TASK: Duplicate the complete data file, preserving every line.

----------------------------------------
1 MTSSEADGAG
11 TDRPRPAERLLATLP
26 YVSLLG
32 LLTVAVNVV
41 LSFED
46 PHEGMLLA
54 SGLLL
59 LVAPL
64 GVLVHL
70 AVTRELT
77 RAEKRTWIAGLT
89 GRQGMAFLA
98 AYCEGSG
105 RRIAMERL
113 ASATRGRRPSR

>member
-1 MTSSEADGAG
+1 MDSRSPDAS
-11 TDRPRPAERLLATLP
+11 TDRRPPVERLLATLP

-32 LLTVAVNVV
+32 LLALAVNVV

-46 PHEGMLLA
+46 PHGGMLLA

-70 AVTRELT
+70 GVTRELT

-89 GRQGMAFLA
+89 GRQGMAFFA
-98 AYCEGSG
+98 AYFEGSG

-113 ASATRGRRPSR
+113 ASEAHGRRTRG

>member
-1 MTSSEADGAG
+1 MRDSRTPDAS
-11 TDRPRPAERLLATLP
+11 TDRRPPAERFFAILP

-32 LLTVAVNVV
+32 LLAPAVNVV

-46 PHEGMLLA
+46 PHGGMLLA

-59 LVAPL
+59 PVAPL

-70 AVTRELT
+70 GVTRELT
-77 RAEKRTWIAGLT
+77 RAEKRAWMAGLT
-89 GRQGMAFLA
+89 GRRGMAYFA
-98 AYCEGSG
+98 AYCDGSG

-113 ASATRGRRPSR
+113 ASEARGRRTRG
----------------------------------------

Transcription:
1 MTSSEADGAG
11 TDRPRPAERLLATLP
26 YVSLLG
32 LLTVAVNVV
41 LSFED
46 PHEGMLLA
54 SGLLL
59 LVAPL
64 GVLVHL
70 AVTRELT
77 RAEKRTWIAGLT
89 GRQGMAFLA
98 AYCEGSG
105 RRIAMERL
113 ASATRGRRPSR

>member
-1 MTSSEADGAG
+1 MDSRSPDAS
-11 TDRPRPAERLLATLP
+11 TDRRPPVERLLATLP

-32 LLTVAVNVV
+32 LLALAVNVV

-46 PHEGMLLA
+46 PHGGMLLA

-70 AVTRELT
+70 GVTRELT

-89 GRQGMAFLA
+89 GRQGMAFFA
-98 AYCEGSG
+98 AYFEGSG

-113 ASATRGRRPSR
+113 ASEAHGRRTRG

>member
-1 MTSSEADGAG
+1 MRDSRTPDAS
-11 TDRPRPAERLLATLP
+11 TDRRPPAERFFAILP

-32 LLTVAVNVV
+32 LLAPAVNVV

-46 PHEGMLLA
+46 PHGGMLLA

-59 LVAPL
+59 PVAPL

-70 AVTRELT
+70 GVTRELT
-77 RAEKRTWIAGLT
+77 RAEKRAWMAGLT
-89 GRQGMAFLA
+89 GRRGMAYFA
-98 AYCEGSG
+98 AYCDGSG

-113 ASATRGRRPSR
+113 ASEARGRRTRG